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University of Toronto St. George
Electrical & Computer Engineering
Robert Brym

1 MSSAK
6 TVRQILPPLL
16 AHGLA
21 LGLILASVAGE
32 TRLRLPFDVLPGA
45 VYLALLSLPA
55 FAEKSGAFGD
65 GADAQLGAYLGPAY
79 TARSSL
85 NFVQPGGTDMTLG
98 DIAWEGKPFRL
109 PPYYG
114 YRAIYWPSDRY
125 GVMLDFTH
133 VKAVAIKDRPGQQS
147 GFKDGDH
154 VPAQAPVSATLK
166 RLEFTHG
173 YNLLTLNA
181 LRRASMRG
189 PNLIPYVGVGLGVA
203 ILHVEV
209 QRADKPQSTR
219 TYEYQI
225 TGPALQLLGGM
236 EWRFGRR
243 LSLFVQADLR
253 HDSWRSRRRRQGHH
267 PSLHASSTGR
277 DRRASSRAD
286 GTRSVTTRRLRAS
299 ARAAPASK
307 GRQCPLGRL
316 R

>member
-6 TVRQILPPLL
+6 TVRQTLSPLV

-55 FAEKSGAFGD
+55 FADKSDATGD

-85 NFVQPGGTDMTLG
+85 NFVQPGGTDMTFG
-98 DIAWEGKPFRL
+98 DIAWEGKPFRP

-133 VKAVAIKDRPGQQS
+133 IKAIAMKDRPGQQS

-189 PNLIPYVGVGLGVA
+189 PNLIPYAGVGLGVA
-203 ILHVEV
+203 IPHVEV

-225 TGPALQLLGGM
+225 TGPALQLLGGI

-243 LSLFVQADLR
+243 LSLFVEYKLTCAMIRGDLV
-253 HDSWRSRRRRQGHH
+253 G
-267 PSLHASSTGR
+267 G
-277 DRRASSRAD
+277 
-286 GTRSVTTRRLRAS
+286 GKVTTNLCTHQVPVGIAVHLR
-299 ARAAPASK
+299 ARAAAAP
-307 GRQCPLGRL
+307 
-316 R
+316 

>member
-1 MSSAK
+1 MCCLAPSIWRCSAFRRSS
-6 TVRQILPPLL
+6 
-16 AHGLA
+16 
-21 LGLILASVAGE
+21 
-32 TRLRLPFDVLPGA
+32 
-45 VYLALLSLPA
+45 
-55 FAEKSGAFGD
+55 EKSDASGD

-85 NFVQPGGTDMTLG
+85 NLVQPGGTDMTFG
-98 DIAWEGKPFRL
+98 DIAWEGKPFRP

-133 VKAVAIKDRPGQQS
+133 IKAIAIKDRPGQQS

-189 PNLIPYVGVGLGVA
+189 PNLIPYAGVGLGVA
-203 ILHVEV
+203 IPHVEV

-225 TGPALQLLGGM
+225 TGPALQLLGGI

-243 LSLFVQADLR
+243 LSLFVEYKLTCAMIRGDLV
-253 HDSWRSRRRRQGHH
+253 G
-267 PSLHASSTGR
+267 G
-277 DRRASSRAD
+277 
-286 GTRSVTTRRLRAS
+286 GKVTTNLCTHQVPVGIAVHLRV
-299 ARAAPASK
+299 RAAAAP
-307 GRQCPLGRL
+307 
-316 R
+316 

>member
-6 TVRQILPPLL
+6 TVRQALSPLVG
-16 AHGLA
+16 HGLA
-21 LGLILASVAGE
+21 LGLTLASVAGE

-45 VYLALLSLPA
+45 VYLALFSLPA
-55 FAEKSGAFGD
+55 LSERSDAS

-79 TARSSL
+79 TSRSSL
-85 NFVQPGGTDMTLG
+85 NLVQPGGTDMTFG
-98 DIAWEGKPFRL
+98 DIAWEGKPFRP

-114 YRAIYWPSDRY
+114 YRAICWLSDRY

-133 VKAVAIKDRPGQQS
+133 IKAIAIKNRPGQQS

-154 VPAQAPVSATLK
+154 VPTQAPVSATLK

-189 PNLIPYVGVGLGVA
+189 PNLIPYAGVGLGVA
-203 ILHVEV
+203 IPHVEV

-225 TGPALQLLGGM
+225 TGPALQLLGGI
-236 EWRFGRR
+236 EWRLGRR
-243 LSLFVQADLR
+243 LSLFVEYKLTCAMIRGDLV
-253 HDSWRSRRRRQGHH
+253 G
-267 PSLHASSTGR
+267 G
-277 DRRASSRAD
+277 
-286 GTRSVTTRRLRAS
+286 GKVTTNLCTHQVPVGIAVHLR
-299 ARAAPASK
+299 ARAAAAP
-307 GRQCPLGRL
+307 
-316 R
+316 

NAME_______________________ or ID#____________________ (in case pages g et detached) UNIVERSITY OF TORONTO FACULTY OF APPLIED SCIENCE AND ENGINEERING MIDTERM EXAMINATION, FEBRUARY 2006 ECE243H1 S – COMPUTER ORGANIZATION Exam Type: D A. Moshovos, G. Steffan This is a type D exam. You are allowed to use the course textbook (any version), the lab manual (any version) and one double-sided A4 (or 8.5”x11”) sheet with notes. Calculators are not permitted. Last Name (Print): __________________ First Name: ________________________ Student Number: ___________________ Marks Max. Marks A 30 B 30 C 30 D 10 Total 100 Please: State your assumptions. Show your work. Comment your code. Use your time wisely as not all questions will require the same amount of time. If you think that assumptions must be made to answer a question, state them clearly. If there are multiple possibilities, comment that there are, explain why and then provide at least one possible answer and state the corresponding assumptions. There are 4 questions for a total of 100 marks. There are 1 double-sided pages in the exam. NAME_______________________ or ID#____________________ (in case pages g et detached) (A) [30 marks] Short Answer 1) Byte Order [6 marks] Assume that D0 is initializ$A1B2C3D4 before each of the following three instruction pairs executes . Give the value (in hex) of the least-significant byte of D1 after each of the following pairstructions have execute d, for both little and big endian machines (i.e., give only one value for each box): Little Endian Big Endian Move.l d0,$1000 $D4 $D4 Move.l $1000,d1 Move.w d0,$1000 $C3 $D4 Move.b $1001,d1 Move.l d0,$1000 $B2 $D4 Move.w $1002,d1 2) [6 marks] Assuming the following initialization: a0 = $00050000 d0 = $00000120 Write the effective address (i.e., the memory address accessed) of the destination (in hex) for each of the following, assuming the initialization above for each row (ie., all rows are independent): Insddcion Effective add.b d0,$a0 $a0 (the hex value) add.w d0,-12(a0) $4FFF4 add.l d0,-(a0) $4FFFC add.w d0,(a0)+ $50000 3) [6 marks] The following 68K assembly sequence: foo cmp.l d0,d1 bgtboo sub.l d d0, boo sub.l d1,d0 implements one the following C statements: (a) if (a > b) { b = b – a; } else {b = b – 2*a; } (b) if (b > a) { b = b – a; } else {b = b – 2*a; } (c) if (a == b) { b = a – b; } else { b = b – a; } (d) if (a > b) { a= a – b; } else { a= b – a; } (e) None of the above Which one? Circle your answer. Figuring out which registers a and b map to is part of the question. NAME_______________________ or ID#____________________ (in case pages g et detached) 4) [6 marks] Assume the following configuration of a serial connection: 20K BAUD (bit cells per second), 8 bits including one parity bit, even parity, 1 stop bit. a) If I transmit the ASCII encoding for 'C' (1000011 in binary), what bit sequence would I expect to receive for the frame? I.e., fill in the signal diagram below between the idle periods, clearly showing zeros and ones. Time Data 1 (idle) (idle) Wire: 0 Frame First is the START BIT. Then the 7 data bits for C starting from bit 0, then the parity which is 1 so that all the number of ones sent is even and finally the stop bit: 10 bits total: 0110000111 b) What is the effective data rate of this connection? Each 7 bits of actual data needs an additional 3 bits during transmission (start/stop/parity bits). Hence 20000 / 10 * 7 = 14000 bits/sec. Answers with 8 data bits will be considered correct and so will be answers with 20K = 1024*20. 5) [6 marks] While we have not discussed this in our lectures, in C one might declare the following array of pointers to integers: int *array[100]; Assuming the array has already been initialized, give the assembly instructions to implement the following statement: x = x + *(array[i]); Assume the following: x is in d0; i is in d1; ARRAY is a label defining the base address of array; an int is a long word. add.l d1, d1 ; i = 2 * i add.l d1, d1 ; i = 4 * i movea.l #ARRAY, a0 ; a0=base address adda.l d1, a0 ; a0 = address of array[i] movea.l (a0),a0 ; a0 = array[i] add.l (a0), d0 ; x = x + *array[i] NAME_______________________ or ID#____________________ (in case pages g et detached) (B) [30 marks] Memory Mapped I/O Consider a motor controller device (called MC) which allows you to turn on and off eight motors, and also to read up to eight binary sensors. MC responds to two memory mapped locations: MCOOR ($ffffabc0), the on/off register, which decides whether each motor is on or off. For example, if MCOOR bit 2 is a zero, then motor number 2 will be off; if MCOOR bit 2 is a one, then motor number 2 will be on. MCS ($ffffabc2), the sensor input pins, which allows the cpu to read a binary value from each of the eight sensors. For example, the input from sensor 2 will be on MCS bit 2. a. [4] Give two assembly directives that declare the memory mapped locations MCOOR and MCS. MCOOR equ $FFFFABC0 MCSeq $FFFFABC2 b. [4] Give one instruction that turns odd motors on (1,3,5,7), and even motors off (0,2,4,6) . move.b #$aa, MCOOR c. [6] Give two instructions that together will loop until sensor number 5 is a one: loop btsb.b #5,MCS beloop d. [6] Give two instructions that together “connect” the sensors directly to their respective motors. For example, when sensor number 3 becomes a one, motor number 3 turns on, and when sensor number 3 becomes a zero, motor number 3 turns off. loop move.b MCS, d0 move.b d0, MCOOR braloop e. [10] Using only the components shown below (and some wiring), implement the circuitry for bit 2 of MC (by filling in one of the figures on the next page). Decoder Example: Output is a one when the N Match 1 input address matches $abcde Match 1 the specified address $abcde Multiplexor Tri-State Buffer Or gate Inverter in0 in1 enable select And gate MUX